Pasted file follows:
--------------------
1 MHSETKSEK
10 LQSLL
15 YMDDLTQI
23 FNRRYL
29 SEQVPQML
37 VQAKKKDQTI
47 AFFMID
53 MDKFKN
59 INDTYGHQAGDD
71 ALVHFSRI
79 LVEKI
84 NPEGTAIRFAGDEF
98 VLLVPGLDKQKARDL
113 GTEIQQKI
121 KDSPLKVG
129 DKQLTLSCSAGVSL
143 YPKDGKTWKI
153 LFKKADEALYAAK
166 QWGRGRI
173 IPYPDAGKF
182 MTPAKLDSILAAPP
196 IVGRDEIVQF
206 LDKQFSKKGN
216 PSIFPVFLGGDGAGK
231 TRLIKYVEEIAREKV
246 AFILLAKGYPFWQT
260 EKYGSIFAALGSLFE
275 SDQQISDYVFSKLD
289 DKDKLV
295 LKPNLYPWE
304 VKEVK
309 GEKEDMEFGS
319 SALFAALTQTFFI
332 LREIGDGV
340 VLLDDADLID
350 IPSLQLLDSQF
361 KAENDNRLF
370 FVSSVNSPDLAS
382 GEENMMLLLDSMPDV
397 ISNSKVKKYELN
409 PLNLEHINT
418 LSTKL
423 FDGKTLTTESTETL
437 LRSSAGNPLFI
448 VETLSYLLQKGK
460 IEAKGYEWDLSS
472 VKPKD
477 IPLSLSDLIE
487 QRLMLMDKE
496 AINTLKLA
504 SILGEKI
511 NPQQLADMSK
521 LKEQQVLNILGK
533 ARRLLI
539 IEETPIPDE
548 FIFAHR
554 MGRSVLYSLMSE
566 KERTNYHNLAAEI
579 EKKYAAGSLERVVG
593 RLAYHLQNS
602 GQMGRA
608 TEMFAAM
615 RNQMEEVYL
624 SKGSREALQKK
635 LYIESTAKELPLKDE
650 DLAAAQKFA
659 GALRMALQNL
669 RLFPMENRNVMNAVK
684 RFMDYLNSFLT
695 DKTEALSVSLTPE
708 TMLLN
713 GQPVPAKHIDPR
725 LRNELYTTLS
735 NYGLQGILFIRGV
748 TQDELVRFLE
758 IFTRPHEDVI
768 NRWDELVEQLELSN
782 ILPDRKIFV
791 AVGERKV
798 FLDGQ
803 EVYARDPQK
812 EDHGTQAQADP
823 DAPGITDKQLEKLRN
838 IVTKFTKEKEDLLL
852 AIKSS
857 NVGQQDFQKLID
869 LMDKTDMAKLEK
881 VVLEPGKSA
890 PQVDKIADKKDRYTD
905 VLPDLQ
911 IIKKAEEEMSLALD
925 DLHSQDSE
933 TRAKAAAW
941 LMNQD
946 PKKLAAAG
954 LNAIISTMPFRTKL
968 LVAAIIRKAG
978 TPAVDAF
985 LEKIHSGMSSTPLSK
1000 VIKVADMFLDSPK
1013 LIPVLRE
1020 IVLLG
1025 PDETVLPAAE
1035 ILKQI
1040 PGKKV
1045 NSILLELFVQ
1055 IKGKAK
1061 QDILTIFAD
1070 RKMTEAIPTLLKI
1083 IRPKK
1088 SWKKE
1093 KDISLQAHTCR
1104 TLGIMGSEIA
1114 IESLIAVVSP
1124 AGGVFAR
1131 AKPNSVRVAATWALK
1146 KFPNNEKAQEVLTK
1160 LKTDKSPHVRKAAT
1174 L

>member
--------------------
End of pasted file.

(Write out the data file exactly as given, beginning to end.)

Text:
1 MHSETKSEK
10 LQSLL
15 YMDDLTQI
23 FNRRYL
29 SEQVPQML
37 VQAKKKDQTI
47 AFFMID
53 MDKFKN
59 INDTYGHQAGDD
71 ALVHFSRI
79 LVEKI
84 NPEGTAIRFAGDEF
98 VLLVPGLDKQKARDL
113 GTEIQQKI
121 KDSPLKVG
129 DKQLTLSCSAGVSL
143 YPKDGKTWKI
153 LFKKADEALYAAK
166 QWGRGRI
173 IPYPDAGKF
182 MTPAKLDSILAAPP
196 IVGRDEIVQF
206 LDKQFSKKGN
216 PSIFPVFLGGDGAGK
231 TRLIKYVEEIAREKV
246 AFILLAKGYPFWQT
260 EKYGSIFAALGSLFE
275 SDQQISDYVFSKLD
289 DKDKLV
295 LKPNLYPWE
304 VKEVK
309 GEKEDMEFGS
319 SALFAALTQTFFI
332 LREIGDGV
340 VLLDDADLID
350 IPSLQLLDSQF
361 KAENDNRLF
370 FVSSVNSPDLAS
382 GEENMMLLLDSMPDV
397 ISNSKVKKYELN
409 PLNLEHINT
418 LSTKL
423 FDGKTLTTESTETL
437 LRSSAGNPLFI
448 VETLSYLLQKGK
460 IEAKGYEWDLSS
472 VKPKD
477 IPLSLSDLIE
487 QRLMLMDKE
496 AINTLKLA
504 SILGEKI
511 NPQQLADMSK
521 LKEQQVLNILGK
533 ARRLLI
539 IEETPIPDE
548 FIFAHR
554 MGRSVLYSLMSE
566 KERTNYHNLAAEI
579 EKKYAAGSLERVVG
593 RLAYHLQNS
602 GQMGRA
608 TEMFAAM
615 RNQMEEVYL
624 SKGSREALQKK
635 LYIESTAKELPLKDE
650 DLAAAQKFA
659 GALRMALQNL
669 RLFPMENRNVMNAVK
684 RFMDYLNSFLT
695 DKTEALSVSLTPE
708 TMLLN
713 GQPVPAKHIDPR
725 LRNELYTTLS
735 NYGLQGILFIRGV
748 TQDELVRFLE
758 IFTRPHEDVI
768 NRWDELVEQLELSN
782 ILPDRKIFV
791 AVGERKV
798 FLDGQ
803 EVYARDPQK
812 EDHGTQAQADP
823 DAPGITDKQLEKLRN
838 IVTKFTKEKEDLLL
852 AIKSS
857 NVGQQDFQKLID
869 LMDKTDMAKLEK
881 VVLEPGKSA
890 PQVDKIADKKDRYTD
905 VLPDLQ
911 IIKKAEEEMSLALD
925 DLHSQDSE
933 TRAKAAAW
941 LMNQD
946 PKKLAAAG
954 LNAIISTMPFRTKL
968 LVAAIIRKAG
978 TPAVDAF
985 LEKIHSGMSSTPLSK
1000 VIKVADMFLDSPK
1013 LIPVLRE
1020 IVLLG
1025 PDETVLPAAE
1035 ILKQI
1040 PGKKV
1045 NSILLELFVQ
1055 IKGKAK
1061 QDILTIFAD
1070 RKMTEAIPTLLKI
1083 IRPKK
1088 SWKKE
1093 KDISLQAHTCR
1104 TLGIMGSEIA
1114 IESLIAVVSP
1124 AGGVFAR
1131 AKPNSVRVAATWALK
1146 KFPNNEKAQEVLTK
1160 LKTDKSPHVRKAAT
1174 L

>member